COMPASS (Co-Ordinated Math and Physics Assessment for Student Success)

Project No.
PI Name
Michael Ramsdell
Clarkson University

Abstract 1

COMPASS (Co-Ordinated Math and Physics Assessment for Student Success)

Presentation Type
Michael Ramsdell, Clarkson University Kelly Black, University of Georgia Guangming Yao, Clarkson University


The COMPASS program supports a national initiative to retain STEM majors, helping students successfully navigate through their first year. Often universities have initiatives to address the 'high risk' (under-prepared) group and create stimulating and challenging experiences for the 'low risk' (well prepared) group. We addresses the large majority of 'medium risk' (somewhat prepared) students by leveraging these students' relative strengths in one area (math or physical intuition' to motivate development of the other. This approach maps effective educational pathways through first year STEM courses tailored to specific studentsメ needs.


The goals of the COMPASS program are 1) Retention of students in the STEM fields; 2) Effective identification of students' preparedness for the first year STEM experience; 3) Improvement of student achievement in introductory STEM courses; 4) Development of a replicable model for strategically addressing student needs. COMPASS students experience a predictive modeling exercise of a physical system formulated as semester long projects and topics taught in calculus are reordered to support the physics curriculum.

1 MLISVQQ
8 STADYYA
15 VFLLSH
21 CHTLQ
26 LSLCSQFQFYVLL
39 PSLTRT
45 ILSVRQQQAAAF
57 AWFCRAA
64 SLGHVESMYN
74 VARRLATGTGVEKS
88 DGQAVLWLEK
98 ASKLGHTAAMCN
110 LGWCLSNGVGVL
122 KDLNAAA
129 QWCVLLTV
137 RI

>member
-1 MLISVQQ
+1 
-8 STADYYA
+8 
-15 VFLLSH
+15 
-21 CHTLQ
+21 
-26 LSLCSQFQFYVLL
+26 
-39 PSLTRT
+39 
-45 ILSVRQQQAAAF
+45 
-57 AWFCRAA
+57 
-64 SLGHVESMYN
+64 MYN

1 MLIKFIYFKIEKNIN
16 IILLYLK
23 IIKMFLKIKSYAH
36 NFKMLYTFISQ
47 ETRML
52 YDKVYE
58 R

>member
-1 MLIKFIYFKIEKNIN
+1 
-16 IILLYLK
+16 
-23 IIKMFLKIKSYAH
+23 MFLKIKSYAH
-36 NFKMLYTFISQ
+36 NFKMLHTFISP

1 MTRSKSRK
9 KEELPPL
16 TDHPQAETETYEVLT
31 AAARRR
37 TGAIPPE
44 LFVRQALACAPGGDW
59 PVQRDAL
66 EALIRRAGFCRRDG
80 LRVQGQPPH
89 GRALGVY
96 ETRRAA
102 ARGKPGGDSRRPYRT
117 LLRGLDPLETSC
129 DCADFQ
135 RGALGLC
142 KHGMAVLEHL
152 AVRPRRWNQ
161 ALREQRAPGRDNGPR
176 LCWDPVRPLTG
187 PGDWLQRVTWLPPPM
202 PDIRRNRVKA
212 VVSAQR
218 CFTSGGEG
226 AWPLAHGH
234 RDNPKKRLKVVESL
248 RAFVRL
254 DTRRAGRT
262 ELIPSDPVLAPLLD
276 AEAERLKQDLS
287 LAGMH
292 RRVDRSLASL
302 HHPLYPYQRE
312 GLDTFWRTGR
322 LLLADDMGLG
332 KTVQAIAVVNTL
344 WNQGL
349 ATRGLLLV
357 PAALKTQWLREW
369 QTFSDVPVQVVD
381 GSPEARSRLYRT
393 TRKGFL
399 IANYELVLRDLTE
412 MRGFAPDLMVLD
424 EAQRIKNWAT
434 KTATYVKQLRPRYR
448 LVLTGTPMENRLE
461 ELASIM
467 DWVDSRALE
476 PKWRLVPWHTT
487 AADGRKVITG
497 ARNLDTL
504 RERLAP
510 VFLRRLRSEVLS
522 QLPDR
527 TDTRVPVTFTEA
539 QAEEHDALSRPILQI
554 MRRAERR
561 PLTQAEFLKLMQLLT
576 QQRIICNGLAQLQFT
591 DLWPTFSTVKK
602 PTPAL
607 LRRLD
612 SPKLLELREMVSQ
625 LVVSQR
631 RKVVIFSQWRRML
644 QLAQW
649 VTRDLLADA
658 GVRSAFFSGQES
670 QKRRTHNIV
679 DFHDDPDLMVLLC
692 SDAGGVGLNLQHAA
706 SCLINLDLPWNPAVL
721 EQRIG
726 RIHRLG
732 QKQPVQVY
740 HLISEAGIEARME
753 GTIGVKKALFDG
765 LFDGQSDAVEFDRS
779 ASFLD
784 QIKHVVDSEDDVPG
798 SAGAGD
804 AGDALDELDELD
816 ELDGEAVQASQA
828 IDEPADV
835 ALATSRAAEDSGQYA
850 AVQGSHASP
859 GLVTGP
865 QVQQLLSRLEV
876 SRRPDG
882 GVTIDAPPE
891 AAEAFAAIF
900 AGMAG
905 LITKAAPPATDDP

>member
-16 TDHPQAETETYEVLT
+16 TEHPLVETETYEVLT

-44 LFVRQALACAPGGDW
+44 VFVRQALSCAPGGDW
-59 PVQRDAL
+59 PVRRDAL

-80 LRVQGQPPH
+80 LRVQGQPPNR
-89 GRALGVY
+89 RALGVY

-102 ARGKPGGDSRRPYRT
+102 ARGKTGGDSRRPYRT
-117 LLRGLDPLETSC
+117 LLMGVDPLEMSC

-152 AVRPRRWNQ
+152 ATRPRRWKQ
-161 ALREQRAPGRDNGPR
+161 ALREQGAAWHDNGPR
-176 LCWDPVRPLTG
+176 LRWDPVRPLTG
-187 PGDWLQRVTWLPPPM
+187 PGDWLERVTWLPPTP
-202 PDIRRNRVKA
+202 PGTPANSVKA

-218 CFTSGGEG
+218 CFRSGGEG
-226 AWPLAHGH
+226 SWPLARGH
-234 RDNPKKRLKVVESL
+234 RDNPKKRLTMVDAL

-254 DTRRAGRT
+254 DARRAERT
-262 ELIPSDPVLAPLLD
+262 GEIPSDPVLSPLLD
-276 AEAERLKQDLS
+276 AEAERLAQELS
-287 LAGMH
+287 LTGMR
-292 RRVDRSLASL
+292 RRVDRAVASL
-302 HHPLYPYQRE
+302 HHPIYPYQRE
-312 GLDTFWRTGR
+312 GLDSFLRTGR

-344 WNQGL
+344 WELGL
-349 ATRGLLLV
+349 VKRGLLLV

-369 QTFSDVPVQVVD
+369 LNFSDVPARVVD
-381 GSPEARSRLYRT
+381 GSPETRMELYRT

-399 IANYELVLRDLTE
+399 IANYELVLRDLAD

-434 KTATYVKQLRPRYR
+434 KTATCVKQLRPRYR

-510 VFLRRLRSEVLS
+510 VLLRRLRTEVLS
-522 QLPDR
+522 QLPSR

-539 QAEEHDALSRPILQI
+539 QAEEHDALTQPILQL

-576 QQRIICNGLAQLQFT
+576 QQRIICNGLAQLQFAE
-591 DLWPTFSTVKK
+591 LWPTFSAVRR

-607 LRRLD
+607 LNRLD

The COMPASS program is designed to identify student needs prior to enrollment. Using a conceptual physics survey to gauge physical intuition coupled with a mathematics diagnostic instrument, we measure pre-entrance preparedness to identify the strengths and weaknesses of our newest STEM majors. The program builds on existing courses grounded in educational research and provides an easily adaptable retention strategy accessible to a wide range of institutions. Student teams are directed through the exploration of a complex physical system and proceed through the analysis through related aspects of the system. Students develop a strong analytic component as they develop a mathematical model for characterizing the whole system. The culminating experience at the end of the semester includes a mini-competition involving the prediction of outcomes of multiple challenges. One faculty and one teaching assistant from both physics and math meet weekly to monitor the studentsメ progress through the project.


We expect to boost the overall performance of the students by taking advantage of their relative strength in physical intuition and mechanics. The goal of creating materials and classroom practices that build on physical principles is to push the students toward deeper mathematical analysis. This follows from a more natural migration of their current conceptual understanding for the development and analysis of the calculus content. The assessment and evaluation will include interviews and case studies of students as well as overall student performance.

Broader Impacts

The COMPASS program has developed strategies specifically designed to address the retention rates of undergraduate students in STEM disciplines. Students are placed in a program designed to build on their personal strengths in a way to support them in the development of other key academic areas.

Unexpected Challenges

Reorganizing the calculus topics to better align with the timing of similar physics topics has been a greater challenge then originally anticipated. Project instructors from both courses meet 1 to 2 times per week to continually monitor how the students are progressing through the course material and projects.